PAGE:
Mac vs. PC: How Important Are GUI Icons?

12/20/2012 4:57:00 PM
Are you a PC or a Mac? Apple or Android? These are key questions that I ask my clients when deciphering the expectations they have for their integrated home systems. It helps me find out what makes them tick, so that I can give them a system they can understand.

iPad and iPhone interfaces have become nearly ubiquitous in our society, and “Apple” people (like me) can hardly function without them. As a result, I want all confusion taken out of my system. I want to be able to look at an icon on my keypad and know that it will turn the Xbox on without even having to read it.

To maintain comfortability, using displays that incorporate similar branded icons makes for an easier transition for the client who purchased an integrated control system for their home. If you program Sirius Radio into a client’s keypad but do not have the option to load the Sirius Radio icon (after they are so used to looking for this icon on their iPhone), they will be lost on what to select. This client is looking for the whole package—there’s nothing this system can’t do.

My Apple clients tend to go with higher end systems that come at a higher price point to incorporate all of their expectations. On the other hand, PC people (like my wife) are looking for structure and ease of operation. She has an iPhone but somehow can never work it. We have four Macs at home, yet she will still only use my old Toshiba. When it comes to our remotes, she doesn’t care about the icon; she prefers descriptive wording and wants to be able to follow the process from beginning to end when operating the system. Based on knowing that she’s a “PC,” I understand that I won’t need a huge budget to meet her needs, because a basic system will get the job done. (Unlike a client like me who wants all the bells and whistles and to be able to use my iPhone to control absolutely everything.)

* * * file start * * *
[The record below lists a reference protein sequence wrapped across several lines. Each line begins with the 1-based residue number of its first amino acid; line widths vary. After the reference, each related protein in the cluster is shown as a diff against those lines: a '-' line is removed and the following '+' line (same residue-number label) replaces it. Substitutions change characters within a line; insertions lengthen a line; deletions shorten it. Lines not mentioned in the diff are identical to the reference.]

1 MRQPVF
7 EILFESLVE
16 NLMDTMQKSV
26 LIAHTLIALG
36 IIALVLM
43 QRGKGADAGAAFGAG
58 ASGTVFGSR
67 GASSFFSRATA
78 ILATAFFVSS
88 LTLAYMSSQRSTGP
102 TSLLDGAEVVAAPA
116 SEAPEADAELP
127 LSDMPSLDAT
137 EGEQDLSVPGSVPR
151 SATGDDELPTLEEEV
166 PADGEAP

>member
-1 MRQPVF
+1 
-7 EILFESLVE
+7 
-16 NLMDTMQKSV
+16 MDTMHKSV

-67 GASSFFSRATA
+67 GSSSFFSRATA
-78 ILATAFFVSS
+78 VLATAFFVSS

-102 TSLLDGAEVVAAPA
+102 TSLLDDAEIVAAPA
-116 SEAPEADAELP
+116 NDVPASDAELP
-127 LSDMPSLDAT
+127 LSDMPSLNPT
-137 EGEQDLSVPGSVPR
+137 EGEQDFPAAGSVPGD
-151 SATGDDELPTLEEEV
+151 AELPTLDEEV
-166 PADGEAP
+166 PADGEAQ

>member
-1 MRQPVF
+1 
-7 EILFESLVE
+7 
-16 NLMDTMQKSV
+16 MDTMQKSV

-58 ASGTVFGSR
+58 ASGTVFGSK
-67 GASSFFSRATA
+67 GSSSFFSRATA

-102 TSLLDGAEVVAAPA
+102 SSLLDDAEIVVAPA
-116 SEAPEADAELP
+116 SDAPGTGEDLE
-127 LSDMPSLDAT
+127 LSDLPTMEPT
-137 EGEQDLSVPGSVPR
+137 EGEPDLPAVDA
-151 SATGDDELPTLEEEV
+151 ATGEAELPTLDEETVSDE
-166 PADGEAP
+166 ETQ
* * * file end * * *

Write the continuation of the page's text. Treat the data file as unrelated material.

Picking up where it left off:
My integration company has been looking into a lot of control companies lately, and what we realized is that many of these manufacturers don’t have the necessary icons needed for our Apple client user interfaces. But for our high-end clients, we HAVE to be able to design an interface that reflects their expectations.

Fortunately, there are a lot of independent programmers that make custom interfaces for control systems from companies like Savant, URC, AMX, Crestron, and others. If you choose a product line that does not offer certain brand logos, you can take it one step further by partnering with one of these programming firms to customize a client’s system with more familiar icons and interface features. Not only do these companies allow you to integrate the logos you need, but they also enable you to customize the entire GUI to reflect your client’s personality. For example, if I have a client who loves sports, I might want to tailor their display using sports icons or backgrounds. No one wants to be the “me too” guy, and taking advantage of this opportunity not only allows your client to be a step above the rest, but it helps your work stand out in a crowd. As “custom” integrators, this is another way that we can differentiate ourselves from other integrators and big-box stores.

The perfect installation meets and exceeds all of your client’s needs whether they are an “Apple” like me, or a “PC” like my wife. I like to keep up with the trends, ask the right questions, and not be afraid to think outside the box. After all, if I don’t think of it, then someone else will. By then it will be too late.
Todd Anthony Puma is president of The Source Home Theater Installation in New York City. 


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